In Part Two we explored the who, what, when, why and where of education and training, the five “Ws.” Clearly some of the Ws are very much debatable. For example, one can argue that when someone graduates from high school at the age of 18, he or she should be fully capable of functioning as a voting citizen. He or she should be able to fully analyze a ballot petition and exercise judgment in casting a vote. What is really required to do this? And what about those people that failed to graduate from the twelfth grade? And for the 13 years of primary and secondary school, it costs the government about $168,000 per person.
In problem solving and planning, identifying the five “Ws” is the easy part. The hard part is identifying HOW to do it. For example, you detect a problem in something you own, perhaps a leak in a pipe. How do you fix it? Do you do it yourself and have to learn how or do you simply locate and call a repairperson using your smart phone? How seems fairly straightforward unless payday is next week and the repairperson demands immediate payment.
Switch to the education and training system and look at the cost. Perhaps the “how” is to improve the efficiency of the system thereby reducing the cost. There are about 50.6 million students enrolled in the US K-12 school system costing about 632 billion dollars per year. And when they graduate, for what jobs do they qualify? Or, to do better, how much additional training and education is needed? How do they get it, how much does it cost, and how do they pay for it?
Everything (OK, lots of things) today seems to be viewed from an economic standpoint. In his book The Case Against Education, Bryan Caplan suggests that for a good or better student the education system is a good thing economically, but for the average or below average student and society as a whole the return on investment is poor. It is a number crunching analysis the leads to broad conclusions about the five “Ws,” but offers little suggestion about how to improve the system.
When a person graduates from high school today, it appears that more education and training are essential and desirable with a great part of the cost to be borne by the student, either out of pocket or through a loan, scholarships notwithstanding. Public institutions of higher learning (post-secondary) receive some government support while private not-for-profit and private for-profit institutions receive less or no government support. The tuition and fees for the four year institutions in 2016-17 averaged $8,800, $33,500, and $16,300 respectively while the two year institution numbers were $3,500, $17,300 and $14,500. Whether it is a four year or a two year post-secondary institution, the costs are significant.
Add to these tuition and fee costs the expense of living. Off campus living with family is on the order of $5,500 per year while on campus room and board is about $15,300 as is off campus without family. While the numbers vary depending on public, non-profit, profit, four year and two year, the average student loan debt for the class of 2017 graduates is about $39,000. And, according to the Student Loan Hero website, by state the range is $18,425 to $36, 193. New Mexico is second at $21,805.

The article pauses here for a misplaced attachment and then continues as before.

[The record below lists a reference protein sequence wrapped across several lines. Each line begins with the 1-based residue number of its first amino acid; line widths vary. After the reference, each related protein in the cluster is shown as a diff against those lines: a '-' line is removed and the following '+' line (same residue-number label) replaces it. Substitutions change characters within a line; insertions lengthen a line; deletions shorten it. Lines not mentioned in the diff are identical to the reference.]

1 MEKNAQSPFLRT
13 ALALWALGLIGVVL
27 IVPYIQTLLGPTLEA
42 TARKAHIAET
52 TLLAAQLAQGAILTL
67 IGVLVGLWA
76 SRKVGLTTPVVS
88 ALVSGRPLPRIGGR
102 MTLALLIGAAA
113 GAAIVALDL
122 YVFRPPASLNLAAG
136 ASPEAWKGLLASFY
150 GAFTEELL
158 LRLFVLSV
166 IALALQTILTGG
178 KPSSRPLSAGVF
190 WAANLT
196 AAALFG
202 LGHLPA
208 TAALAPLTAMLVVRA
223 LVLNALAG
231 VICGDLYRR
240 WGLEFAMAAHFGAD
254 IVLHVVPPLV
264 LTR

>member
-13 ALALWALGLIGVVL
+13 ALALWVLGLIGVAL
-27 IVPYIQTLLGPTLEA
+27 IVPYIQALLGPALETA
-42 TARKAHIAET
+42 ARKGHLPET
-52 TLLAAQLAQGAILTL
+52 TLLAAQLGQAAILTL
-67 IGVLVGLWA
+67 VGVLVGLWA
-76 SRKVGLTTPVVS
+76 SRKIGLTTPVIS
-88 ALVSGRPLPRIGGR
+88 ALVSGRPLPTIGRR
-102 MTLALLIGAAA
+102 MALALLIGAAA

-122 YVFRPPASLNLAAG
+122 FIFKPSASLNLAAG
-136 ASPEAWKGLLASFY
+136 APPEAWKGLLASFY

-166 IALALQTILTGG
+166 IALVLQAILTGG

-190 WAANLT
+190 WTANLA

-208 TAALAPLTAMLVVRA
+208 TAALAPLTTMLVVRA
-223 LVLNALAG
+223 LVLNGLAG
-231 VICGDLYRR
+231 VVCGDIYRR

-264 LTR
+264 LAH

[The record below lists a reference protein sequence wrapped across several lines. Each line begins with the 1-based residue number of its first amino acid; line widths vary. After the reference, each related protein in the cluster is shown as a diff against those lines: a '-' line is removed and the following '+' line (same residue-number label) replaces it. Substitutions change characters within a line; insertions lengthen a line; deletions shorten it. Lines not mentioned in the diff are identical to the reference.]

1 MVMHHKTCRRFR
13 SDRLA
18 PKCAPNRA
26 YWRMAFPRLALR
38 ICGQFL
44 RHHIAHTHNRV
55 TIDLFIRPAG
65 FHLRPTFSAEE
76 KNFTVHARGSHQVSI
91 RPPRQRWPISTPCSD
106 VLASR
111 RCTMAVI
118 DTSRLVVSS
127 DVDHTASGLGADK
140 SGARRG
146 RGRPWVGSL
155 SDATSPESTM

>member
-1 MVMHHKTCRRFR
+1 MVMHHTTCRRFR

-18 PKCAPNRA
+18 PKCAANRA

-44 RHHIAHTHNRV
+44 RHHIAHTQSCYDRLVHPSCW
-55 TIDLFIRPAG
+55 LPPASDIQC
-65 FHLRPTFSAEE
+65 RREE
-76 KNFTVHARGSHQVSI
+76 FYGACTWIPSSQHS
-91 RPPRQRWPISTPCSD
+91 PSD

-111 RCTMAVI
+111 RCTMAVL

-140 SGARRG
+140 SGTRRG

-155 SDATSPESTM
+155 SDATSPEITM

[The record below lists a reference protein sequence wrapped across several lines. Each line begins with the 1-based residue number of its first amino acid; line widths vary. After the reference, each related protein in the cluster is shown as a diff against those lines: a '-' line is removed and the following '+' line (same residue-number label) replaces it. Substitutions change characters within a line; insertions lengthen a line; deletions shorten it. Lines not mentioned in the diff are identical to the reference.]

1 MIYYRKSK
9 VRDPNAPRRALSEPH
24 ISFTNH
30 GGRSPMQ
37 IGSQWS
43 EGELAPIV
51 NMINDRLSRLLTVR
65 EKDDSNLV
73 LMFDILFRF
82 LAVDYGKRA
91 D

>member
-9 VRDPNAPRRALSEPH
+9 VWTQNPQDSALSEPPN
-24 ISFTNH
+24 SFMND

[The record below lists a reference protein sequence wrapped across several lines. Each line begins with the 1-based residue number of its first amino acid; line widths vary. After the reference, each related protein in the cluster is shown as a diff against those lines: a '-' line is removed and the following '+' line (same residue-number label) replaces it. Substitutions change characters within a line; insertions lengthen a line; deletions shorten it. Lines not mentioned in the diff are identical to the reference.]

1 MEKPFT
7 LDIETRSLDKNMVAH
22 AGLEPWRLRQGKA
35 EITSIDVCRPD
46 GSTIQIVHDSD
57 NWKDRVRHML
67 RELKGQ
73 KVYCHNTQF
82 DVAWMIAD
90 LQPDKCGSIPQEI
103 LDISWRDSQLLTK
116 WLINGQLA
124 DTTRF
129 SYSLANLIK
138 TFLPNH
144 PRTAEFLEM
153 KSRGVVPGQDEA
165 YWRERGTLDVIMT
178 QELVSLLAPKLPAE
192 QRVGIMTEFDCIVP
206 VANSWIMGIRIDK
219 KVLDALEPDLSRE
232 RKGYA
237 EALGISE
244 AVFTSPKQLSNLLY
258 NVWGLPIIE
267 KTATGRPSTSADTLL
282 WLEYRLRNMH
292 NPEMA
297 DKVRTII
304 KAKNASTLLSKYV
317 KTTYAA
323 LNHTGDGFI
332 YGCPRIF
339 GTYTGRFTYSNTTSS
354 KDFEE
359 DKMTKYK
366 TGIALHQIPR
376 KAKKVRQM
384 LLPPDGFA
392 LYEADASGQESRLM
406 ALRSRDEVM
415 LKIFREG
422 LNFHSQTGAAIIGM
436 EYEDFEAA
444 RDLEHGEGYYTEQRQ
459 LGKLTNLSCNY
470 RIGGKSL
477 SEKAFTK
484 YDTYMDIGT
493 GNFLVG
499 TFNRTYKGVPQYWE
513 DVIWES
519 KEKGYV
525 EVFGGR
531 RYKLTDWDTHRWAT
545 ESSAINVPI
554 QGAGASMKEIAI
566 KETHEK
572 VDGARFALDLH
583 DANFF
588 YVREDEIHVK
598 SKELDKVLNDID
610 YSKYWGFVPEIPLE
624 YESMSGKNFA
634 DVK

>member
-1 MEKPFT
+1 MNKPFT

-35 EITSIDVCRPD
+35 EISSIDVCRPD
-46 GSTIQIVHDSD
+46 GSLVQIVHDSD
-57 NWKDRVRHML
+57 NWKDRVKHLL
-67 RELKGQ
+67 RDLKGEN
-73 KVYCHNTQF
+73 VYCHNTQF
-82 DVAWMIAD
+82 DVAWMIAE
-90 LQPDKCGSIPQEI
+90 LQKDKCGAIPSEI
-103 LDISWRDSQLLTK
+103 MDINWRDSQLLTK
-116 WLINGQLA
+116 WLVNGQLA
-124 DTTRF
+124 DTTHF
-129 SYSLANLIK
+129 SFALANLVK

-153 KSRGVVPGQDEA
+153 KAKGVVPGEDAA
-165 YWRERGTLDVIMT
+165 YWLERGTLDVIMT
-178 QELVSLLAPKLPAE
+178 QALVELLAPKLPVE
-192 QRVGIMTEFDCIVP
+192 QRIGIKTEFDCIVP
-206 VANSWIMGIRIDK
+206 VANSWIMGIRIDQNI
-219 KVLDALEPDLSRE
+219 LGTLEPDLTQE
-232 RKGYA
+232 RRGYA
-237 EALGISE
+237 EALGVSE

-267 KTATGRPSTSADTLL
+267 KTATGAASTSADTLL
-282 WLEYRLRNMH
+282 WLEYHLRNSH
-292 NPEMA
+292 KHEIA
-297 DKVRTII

According to US News, a $25,000 student loan will require a $125 monthly payment for 20 years. If the loan is $50,000, the payment is $450 per month because private loans come into the equation. And for every additional $25,000 in loans, the payment goes up another $300. Using the average 2017 loan value of $39,000 and doing a crude estimate, the average required payment is $318 per month or about $3,800 per year. Is it worth it?
From the Bureau of Labor Statistics, in the second quarter of 2017, workers without a high school diploma earned $515 per week, workers with a high school diploma earned $718 per week and bachelor’s degree holders earned $1,189 per week. Note that this includes all years of experience. These numbers equate to $26,780, $37,336, and $61,828 annually respectively. Using the monthly payment of $318 per month in the paragraph above, the college grad should be netting $58,012 per year after paying for the collage loan or over $20,000 more per year than the high school graduate, taxes not considered.
The problem with this argument is that it is based on statistics and it is really not starting salary. According to Karsten Strauss of the Forbes staff, the domains of history, English, psychology, special education, elementary education, anthropology/sociology, social work, and pre-K and kindergarten education has starting salaries ranging from $38,631 to $35,626 in 2016. Averaging and subtracting the student loan payment above, the result is $34,804. In contrast, an average of the median base salary (be careful here, it is median which is sometimes cited as average) of the 50 highest college majors is $45,544 per year.
When you look at the numbers and overcome the headache, certain conclusions emerge. First, the need for more education and training continues to grow beyond the high school level. Second, costs become more and more complex with the greater burden being placed on the student. Third, increasing the efficiency of the entire educational and training system could help but the complexity of the system and debate over essential elements suggests slow evolution. All of these imply a need for greater focus on the HOW. How do we both improve efficiency and reduce the cost burden both to the student and to society?